Bone loss drugs linked to lower ovarian cancer rates

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Bone loss drugs linked to lower ovarian cancer rates: Drugs used to prevent bone loss may help reduce risk of ovarian cancer according to study by The University of Queensland.

UQ researchers compared the medications taken by more than 50,000 women over the age of 50, using anonymized medical records from 2004 to 2013, to analyze the differences between those with prostate cancer. ovary and those that don’t.

Medicines used to prevent bone loss may help reduce the risk of ovarian cancer according to a study from the University of Queensland.

UQ researchers compared the medications taken by more than 50,000 women over the age of 50, using anonymized medical records from 2004 to 2013, to analyze the differences between those with prostate cancer. ovary and those that don’t.
A female person with her hands on her lower abdomen, which is glowing
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Doctorate from the UQ School of Public Health Candidate Karen Tusley reported that women who used nitrogen-based bisphosphonates were less likely to develop ovarian cancer.

“Findings varied between ovarian cancer subtypes and included a 50% lower risk for endometrioid cancers and 16% lower risk for serous ovarian cancers,” Ms Tuesley said.

“We don’t yet know why these drugs can reduce the risk of ovarian cancer in women, but previous studies have shown that nitrogen-based bisphosphonates can stop the spread of the disease in cells cultured in the laboratory. .

“Ovarian cancer is the eighth most common cancer in Australian women with less than 50% of patients alive five years after diagnosis.”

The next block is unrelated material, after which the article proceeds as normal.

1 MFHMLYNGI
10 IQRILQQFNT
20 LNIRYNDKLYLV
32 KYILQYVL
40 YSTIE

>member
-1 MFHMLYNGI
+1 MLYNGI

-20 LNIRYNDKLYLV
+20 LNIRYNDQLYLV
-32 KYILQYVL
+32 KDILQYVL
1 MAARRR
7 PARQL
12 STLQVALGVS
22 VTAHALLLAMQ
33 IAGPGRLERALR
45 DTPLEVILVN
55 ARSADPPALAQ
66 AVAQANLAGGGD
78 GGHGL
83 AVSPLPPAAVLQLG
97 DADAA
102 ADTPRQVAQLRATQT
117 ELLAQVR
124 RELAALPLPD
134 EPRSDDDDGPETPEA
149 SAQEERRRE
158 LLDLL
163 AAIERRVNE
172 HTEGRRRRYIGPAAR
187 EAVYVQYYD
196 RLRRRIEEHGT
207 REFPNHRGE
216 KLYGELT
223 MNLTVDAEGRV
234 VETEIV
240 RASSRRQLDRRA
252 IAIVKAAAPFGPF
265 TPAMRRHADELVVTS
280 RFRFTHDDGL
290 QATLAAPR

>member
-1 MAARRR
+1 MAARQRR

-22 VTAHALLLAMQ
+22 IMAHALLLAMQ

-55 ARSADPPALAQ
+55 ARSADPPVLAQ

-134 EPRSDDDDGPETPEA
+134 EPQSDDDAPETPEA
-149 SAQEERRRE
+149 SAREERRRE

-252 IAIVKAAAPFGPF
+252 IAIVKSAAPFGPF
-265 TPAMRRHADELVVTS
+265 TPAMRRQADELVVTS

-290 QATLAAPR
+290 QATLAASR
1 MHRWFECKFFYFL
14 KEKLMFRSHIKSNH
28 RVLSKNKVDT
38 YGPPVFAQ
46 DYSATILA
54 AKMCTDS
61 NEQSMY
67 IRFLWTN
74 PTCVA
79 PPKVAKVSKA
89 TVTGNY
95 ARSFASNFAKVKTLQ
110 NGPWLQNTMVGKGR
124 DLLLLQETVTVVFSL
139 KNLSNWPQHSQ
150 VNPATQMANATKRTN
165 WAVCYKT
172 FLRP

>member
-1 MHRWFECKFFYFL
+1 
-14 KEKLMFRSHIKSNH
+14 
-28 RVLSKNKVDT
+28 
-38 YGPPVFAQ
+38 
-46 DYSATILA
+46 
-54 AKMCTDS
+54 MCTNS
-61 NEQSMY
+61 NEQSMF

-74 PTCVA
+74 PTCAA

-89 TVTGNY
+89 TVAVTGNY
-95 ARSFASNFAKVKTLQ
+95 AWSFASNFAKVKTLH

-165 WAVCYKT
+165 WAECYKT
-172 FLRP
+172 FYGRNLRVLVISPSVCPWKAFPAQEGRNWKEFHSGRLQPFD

In 2021, 1,720 cases of ovarian cancer were diagnosed, and 83% of them occurred in women over the age of 50, according to the Australian Institute of Health and Wellness.

Over 200,000 Australians are prescribed nitrogen-containing bisphosphonates each year, making it one of the most prescribed such drugs in the country.

The drugs prevent bone loss and help reduce fractures in patients with osteoporosis.

Supervisor Associate Professor Susan Jordan said this study is important because most of the known risk factors for ovarian cancer cannot be easily changed.

“Previous studies have shown that drugs used to treat other diseases can be helpful in preventing cancer, which prompted this investigation into bisphosphonates,” Dr. Jordan said.

“Further research is needed to understand why these drugs might affect ovarian cancer subtypes differently.

“We know that ovarian cancer subtypes look different under the microscope and have unique risk factors.

“However, it is important to examine each subtype separately to improve our knowledge and understanding of these cancers.

“This study may help inform drug choices for women with osteoporosis and suggest areas for further research to better understand how ovarian cancer develops.”

The article is published in the JNCI: Journal of the National Cancer Institute.

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